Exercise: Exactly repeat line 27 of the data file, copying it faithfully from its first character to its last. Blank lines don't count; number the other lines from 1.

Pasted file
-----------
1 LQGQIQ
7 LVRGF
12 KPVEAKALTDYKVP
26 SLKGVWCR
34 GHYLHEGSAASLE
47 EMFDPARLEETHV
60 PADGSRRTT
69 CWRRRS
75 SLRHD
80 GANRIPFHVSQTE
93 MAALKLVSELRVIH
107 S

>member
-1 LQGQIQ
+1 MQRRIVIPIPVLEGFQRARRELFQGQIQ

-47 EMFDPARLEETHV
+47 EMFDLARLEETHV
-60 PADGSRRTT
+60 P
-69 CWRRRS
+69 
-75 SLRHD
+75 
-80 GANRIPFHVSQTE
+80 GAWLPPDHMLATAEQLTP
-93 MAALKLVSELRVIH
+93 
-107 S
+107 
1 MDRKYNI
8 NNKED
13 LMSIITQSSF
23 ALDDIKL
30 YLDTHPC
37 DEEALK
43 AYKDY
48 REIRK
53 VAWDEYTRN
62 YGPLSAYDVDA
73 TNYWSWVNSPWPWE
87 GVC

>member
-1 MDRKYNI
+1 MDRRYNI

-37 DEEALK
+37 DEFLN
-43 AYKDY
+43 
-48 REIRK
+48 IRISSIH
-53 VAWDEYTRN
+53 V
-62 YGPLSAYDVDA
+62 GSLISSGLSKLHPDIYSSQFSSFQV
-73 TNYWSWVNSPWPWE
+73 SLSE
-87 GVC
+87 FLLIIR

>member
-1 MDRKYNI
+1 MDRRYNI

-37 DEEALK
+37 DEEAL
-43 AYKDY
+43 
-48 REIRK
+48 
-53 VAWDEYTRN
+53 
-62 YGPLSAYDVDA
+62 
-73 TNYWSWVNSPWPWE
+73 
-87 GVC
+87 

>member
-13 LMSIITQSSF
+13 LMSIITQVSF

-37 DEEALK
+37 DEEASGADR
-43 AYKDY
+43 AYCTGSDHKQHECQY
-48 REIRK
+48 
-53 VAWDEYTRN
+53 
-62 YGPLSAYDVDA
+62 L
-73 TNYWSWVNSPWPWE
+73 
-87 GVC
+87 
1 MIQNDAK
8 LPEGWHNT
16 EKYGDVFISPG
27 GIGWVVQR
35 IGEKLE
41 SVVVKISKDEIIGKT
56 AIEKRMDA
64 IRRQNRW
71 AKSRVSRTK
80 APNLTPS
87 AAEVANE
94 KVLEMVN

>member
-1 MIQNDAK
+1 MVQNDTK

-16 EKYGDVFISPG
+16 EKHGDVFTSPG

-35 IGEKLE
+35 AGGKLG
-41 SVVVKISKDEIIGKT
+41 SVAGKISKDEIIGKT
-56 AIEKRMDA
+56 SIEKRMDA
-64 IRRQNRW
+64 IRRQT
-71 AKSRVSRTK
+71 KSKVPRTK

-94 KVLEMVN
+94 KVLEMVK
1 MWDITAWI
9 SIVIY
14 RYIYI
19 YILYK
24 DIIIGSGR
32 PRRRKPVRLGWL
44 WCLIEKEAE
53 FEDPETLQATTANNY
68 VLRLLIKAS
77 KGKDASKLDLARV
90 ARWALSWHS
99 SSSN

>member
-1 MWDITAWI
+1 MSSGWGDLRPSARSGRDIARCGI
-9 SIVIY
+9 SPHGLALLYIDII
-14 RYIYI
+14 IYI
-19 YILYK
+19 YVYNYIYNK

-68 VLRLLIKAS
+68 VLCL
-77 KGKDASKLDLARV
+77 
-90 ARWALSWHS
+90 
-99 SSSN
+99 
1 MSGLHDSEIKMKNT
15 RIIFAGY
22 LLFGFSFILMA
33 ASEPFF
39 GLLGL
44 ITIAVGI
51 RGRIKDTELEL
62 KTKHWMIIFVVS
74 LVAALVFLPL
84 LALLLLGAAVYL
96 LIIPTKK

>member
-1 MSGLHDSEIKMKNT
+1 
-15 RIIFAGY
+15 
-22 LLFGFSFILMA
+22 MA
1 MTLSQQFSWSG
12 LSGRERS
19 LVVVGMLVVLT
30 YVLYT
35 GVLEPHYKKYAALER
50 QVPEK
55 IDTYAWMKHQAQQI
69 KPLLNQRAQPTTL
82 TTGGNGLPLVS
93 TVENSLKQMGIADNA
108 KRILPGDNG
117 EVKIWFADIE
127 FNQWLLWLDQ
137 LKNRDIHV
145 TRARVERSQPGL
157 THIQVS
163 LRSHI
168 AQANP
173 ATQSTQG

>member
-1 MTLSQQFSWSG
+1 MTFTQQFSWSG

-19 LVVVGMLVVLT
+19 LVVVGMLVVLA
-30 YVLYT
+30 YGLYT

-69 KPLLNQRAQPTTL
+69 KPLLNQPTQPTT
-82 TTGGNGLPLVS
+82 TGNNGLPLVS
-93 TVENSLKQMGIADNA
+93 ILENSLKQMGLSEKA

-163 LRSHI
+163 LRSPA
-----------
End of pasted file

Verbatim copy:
+93 